What can be said about the foam roller? It is an art of simplicity, a display of simple ergonomics, a piece of foam molded into a tubular shape that aids in muscle massage and myofascial connective tissue release.
Truth be told, the foam roller can be a tortuous piece of sports equipment that we try to avoid! Yes, pure muscle torture! Yet, a while back these harmless looking props popped up everywhere, (i.e. specialty stores, athletic shops, yoga classes and in the stretch area at most gyms). Everyone grimaced their way through a quick roll out at the end of their workout. Travelers even packed them in their carry-on luggage for destination events; they were that important at one time! Fast forward until present day, the rollers are still hanging around, but often left neglected from recovery routines, collecting dust on their circular surface.
At SportPort we spend a lot of time at exercising and work with a lot of trainers and fitness instructors. We have seen an up/down trend in using foam rollers as part of workouts or recovery routines and so we chatted with some of our favorite people to see why interest seems to have taken a down-turn. The benefits of foam rollers can be awesome, whether you’re a seasoned athlete, a gym wanderer, or anywhere in between, so shouldn’t the foam roller still be getting a little respect?
WHY YOUR FOAM ROLLER FEELS MISFIT
- IT’S NOT FUN. “It’s painful and it hurts” was a common joking complaint that we heard, but also an indicator of why people didn’t return to using a foam roller the next time. Let’s face it, we all avoid uncomfortable feelings as much as possible. When we push ourselves in cardio exercise, it can be hard, but we get the feel-good endorphin response as a reward. At the end of foam rolling, participants tended to feel more tired, like at the end of a massage, and not more energized to take on the day ahead.
• TAKES TOO LONG. Hectic, busy schedules can make things hard enough to even have a regular exercise routine. Many want to get to it and get through it, preferring routines that will have you break out in a sweat or burn a ton of calories instead of one that barely raises their heart rate. Incorporating foam rollers into a regular routine may feel like it adds too much extra time to an already busy schedule of fitting in exercise.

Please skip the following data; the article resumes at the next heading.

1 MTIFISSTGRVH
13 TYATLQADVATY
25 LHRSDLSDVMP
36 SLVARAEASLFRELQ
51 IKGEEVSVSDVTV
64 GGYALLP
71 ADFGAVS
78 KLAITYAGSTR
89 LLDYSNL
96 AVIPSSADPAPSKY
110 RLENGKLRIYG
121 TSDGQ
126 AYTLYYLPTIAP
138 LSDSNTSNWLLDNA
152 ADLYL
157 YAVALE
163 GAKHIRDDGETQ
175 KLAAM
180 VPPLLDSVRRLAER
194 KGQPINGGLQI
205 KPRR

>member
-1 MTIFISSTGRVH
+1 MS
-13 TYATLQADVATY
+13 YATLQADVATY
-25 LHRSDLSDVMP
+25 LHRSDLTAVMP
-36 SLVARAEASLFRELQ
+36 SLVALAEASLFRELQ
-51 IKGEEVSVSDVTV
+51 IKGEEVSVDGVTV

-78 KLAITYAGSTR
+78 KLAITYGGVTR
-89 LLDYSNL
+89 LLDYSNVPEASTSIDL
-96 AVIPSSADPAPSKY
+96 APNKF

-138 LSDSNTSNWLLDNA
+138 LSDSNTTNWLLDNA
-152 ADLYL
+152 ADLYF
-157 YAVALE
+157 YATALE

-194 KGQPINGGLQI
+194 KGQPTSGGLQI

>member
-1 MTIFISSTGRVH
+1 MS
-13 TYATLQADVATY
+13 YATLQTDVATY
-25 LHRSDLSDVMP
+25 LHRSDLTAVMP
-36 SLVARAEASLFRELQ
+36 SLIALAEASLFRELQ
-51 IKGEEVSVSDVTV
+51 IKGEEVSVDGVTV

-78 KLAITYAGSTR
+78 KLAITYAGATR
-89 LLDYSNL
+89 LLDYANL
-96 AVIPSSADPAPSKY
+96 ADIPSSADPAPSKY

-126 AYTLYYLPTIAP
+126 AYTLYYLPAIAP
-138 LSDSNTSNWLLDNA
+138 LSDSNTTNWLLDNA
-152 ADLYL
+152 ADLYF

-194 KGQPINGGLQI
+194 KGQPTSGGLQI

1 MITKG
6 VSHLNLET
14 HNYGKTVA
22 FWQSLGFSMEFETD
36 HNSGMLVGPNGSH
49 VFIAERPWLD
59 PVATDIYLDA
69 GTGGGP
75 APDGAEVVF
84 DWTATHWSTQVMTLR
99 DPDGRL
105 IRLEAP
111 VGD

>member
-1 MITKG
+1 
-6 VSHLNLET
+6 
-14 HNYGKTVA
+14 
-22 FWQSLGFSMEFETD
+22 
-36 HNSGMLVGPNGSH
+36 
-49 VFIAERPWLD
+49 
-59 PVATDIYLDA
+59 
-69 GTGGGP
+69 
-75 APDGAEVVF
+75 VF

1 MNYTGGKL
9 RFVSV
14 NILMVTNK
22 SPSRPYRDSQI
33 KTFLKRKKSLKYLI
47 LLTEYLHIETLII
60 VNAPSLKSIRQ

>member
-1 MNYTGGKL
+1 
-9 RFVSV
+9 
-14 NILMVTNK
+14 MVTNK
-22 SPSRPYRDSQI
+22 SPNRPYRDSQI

• NOT A NECESSITY. Many just aren’t keen on pre-exercise warm-ups or stretching before workouts. While they “know” they should, so many don’t actually do it, possibly because, like stretching for some people, it doesn’t seem like a necessary part of their fitness routine when they’re uninjured.
WHY FOAM ROLLERS ARE GOOD FOR FITNESS
- TO RELIEVE TENSION. A foam rolling routine can help muscles for myofascial connective tissue release, which is a practice used to relax contracted muscles. When muscles and the connective tissue that surround your muscles is tightened due to overuse or activity, your range of motion may become restricted, while also leaving your muscles, joints and bones less supported. Foam rollers can be used to break up tight areas, which are also frequently called trigger points. Although, loosening these tight muscle areas can be uncomfortable or even painful, regular self-massage may allow you to break up the trigger point, reducing your pain and allowing increased muscle mobility with the release of the myofascial tension. Less tightness means better performance!
• FASTER MUSCLE RECOVERY. When you exercise for a prolonged period of time or push your body extra hard, small tears can occur in your muscle fibers, along with muscle inflammation, which contributes to feelings of soreness, tightness or fatigue. By rolling out the muscle groups you’ve used, fibers that are starting to knot up can be worked out. If these areas are not properly self-massaged or allowed enough time to heal on their own, they may lead to injury or movement restriction. Pushing through the pain may not always be the best advice! But, using foam rollers to help to push to better and faster muscle recovery can be!
• IMPROVED BLOOD FLOW. Foam rolling may also improve blood flow to muscles, helping to provide muscle cells with the appropriate nutrient supply to progress faster. As always, it is important to drink your water to ensure you are sufficiently hydrated to ensure this nutrient repletion can take place. Massage therapists who use foam roller therapies often advise their clients to drink lots of room temperature water after a treatment in the belief that this will help the body flush out toxins released by the muscles during massage. So, drink up!
Convinced enough to show your abandoned exercise roller a little love? Why not be the woman who revives the foam roller trend in your routine! Our hope is that athletes everywhere will realize the continued and awesome recovery benefit that such a simple fitness tool can provide.